How to Remove Wax Off a Carby Contributor
Removing baked-on wax from a car's finish can be challenging, but not always impossible.
Before you begin, try to determine what type of finish is on your car. This can be accomplished by identifying the year, make and model. With this information in hand, contact a local Automotive paint supply store or dealership. They should be able to provide the information. Inspect your car carefully to determine if the paint is original or a "repaint." Carefully pull back rubber weatherstrips and inspect the paint. Also, look around the emblems and trim. Open the doors, hood and trunk. You are looking for overspray, peeling paint with paint underneath or areas that were taped or masked off. As a rule, the paint on cars and trucks from the 1960s or older is most likely lacquer, From the Late 1960s to early 70s, enamel, and from the early to mid 1980s to current, two-stage base coat and clear coat. Removal of wax techniques vary depending on which type of paint your car has.
Some older cars will respond well to solvents, wax removers or other chemicals, but most vehicles will require that you remove a thin layer of paint with an abrasive. Rubbing compound or wet-sanding and buffing work well. Apply rubbing compound to a small area, and buff it off like wax. It will be difficult to work with and require lots of hard work, but this is the tried and true method. On older vehicles, you may notice some of the paint color on your rag. This is normal, as the compound is scuffing away microscopic amounts of your paint and anything on it. You can rent or buy a motorized buffing wheel to reduce the hard work, but beware -- you can burn right through the paint easily. Once all of the wax residue is gone, you should follow with a polishing compound, then at least two coats of wax. Liquid waxes with color in them work well and fill in minor imperfections. Clear-coat finishes are a layer of color with a clear top coat. If the clear-coat is damaged or worn through, it will likely be time for a new paint job.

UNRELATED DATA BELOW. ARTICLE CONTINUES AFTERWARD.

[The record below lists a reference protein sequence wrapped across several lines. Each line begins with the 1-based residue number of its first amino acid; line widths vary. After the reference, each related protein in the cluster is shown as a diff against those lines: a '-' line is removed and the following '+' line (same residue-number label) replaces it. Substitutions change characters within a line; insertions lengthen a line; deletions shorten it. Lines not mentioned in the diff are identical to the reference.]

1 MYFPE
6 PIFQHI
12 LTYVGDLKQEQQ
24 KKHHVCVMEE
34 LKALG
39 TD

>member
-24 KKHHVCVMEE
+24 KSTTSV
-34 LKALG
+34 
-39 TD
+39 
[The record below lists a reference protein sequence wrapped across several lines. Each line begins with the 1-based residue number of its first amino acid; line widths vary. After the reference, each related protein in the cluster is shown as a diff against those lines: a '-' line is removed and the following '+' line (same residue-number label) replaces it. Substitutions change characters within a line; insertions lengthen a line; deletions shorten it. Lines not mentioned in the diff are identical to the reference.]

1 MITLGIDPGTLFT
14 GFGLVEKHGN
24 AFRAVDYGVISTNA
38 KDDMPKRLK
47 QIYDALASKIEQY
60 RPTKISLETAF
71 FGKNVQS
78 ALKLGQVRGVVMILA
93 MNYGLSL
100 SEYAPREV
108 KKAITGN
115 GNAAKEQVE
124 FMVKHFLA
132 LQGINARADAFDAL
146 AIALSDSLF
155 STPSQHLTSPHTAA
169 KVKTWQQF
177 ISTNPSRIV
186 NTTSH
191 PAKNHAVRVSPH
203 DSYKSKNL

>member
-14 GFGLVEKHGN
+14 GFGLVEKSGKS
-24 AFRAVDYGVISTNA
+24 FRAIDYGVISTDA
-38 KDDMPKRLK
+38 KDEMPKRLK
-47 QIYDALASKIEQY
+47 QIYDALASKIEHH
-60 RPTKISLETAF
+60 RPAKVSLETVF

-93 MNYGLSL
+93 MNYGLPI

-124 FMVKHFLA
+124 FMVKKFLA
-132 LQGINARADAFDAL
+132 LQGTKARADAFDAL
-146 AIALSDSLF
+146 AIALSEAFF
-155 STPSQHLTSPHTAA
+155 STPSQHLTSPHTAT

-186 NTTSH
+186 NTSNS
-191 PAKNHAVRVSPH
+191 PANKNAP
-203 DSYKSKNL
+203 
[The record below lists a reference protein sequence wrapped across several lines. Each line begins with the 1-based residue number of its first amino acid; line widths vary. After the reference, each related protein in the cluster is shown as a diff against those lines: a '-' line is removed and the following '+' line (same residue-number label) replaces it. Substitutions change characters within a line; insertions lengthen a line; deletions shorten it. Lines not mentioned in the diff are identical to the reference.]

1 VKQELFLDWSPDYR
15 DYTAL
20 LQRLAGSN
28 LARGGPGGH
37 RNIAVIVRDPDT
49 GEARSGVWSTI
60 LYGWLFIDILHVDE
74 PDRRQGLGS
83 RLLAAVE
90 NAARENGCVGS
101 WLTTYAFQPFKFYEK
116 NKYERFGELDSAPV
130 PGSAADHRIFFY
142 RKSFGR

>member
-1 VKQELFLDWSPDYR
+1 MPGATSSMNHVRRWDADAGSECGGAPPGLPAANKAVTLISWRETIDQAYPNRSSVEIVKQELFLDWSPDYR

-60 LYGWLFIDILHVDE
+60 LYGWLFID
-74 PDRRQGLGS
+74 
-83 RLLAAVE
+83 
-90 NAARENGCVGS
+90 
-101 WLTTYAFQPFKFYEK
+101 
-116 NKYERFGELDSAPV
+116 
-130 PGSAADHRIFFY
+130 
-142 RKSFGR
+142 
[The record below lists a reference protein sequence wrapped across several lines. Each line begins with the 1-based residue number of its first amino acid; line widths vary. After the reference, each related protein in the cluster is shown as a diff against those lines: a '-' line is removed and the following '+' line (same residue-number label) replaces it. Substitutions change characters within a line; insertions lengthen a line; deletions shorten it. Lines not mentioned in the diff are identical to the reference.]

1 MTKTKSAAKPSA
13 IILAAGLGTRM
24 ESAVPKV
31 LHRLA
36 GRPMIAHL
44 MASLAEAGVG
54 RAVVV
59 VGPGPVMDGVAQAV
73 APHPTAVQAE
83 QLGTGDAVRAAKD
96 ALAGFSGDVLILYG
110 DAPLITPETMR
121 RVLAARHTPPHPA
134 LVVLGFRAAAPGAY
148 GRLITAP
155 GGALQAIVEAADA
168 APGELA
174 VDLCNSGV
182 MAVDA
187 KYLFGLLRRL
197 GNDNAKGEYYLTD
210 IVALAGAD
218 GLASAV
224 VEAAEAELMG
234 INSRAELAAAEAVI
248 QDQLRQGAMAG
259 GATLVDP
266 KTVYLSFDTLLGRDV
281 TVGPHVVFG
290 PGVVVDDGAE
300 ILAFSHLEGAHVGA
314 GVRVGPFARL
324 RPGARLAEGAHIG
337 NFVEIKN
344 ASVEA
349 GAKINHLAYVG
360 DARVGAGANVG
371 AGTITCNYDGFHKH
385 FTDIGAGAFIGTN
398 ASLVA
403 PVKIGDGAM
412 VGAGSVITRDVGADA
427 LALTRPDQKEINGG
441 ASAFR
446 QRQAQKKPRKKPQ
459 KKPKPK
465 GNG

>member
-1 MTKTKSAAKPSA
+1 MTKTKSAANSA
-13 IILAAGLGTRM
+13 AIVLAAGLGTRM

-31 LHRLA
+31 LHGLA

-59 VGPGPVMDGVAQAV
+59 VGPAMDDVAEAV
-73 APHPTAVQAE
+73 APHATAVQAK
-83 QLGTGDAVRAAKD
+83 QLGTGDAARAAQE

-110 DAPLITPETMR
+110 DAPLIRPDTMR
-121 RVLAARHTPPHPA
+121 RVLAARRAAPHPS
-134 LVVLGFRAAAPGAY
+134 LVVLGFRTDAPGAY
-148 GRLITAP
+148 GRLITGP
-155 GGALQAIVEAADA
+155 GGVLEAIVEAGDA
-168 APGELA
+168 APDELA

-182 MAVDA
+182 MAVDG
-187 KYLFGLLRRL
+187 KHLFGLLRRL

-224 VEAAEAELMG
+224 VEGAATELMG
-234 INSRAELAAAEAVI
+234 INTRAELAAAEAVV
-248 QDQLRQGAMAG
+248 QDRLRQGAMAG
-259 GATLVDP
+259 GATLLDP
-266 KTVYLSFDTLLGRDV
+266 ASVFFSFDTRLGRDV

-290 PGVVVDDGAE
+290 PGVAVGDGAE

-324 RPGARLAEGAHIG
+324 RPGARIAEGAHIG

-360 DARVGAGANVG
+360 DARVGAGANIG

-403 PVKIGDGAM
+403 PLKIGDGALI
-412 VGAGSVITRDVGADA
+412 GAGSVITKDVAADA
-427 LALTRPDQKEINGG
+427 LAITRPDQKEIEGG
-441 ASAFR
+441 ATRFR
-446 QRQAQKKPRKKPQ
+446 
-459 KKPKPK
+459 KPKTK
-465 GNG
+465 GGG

Paint finishes vary from year, make and model. If you are unsure, seek professional help. Some chemicals can be hazardous, follow directions and precautions. Always apply and remove waxes and compounds in a shaded area.
- Did you wax your car on a hot day in diect sunlight?
- Was your paint job "Shot" when you tried to wax it?
- Do you feel comfortable trying to remove the wax yourself?
Things You'll Need
- A shaded area
- Rubbing compound
- An applicator
- A soft cloth or microfiber rag
- Paint finishes vary from year, make and model. If you are unsure, seek professional help.
- Some chemicals can be hazardous, follow directions and precautions.
- Always apply and remove waxes and compounds in a shaded area.
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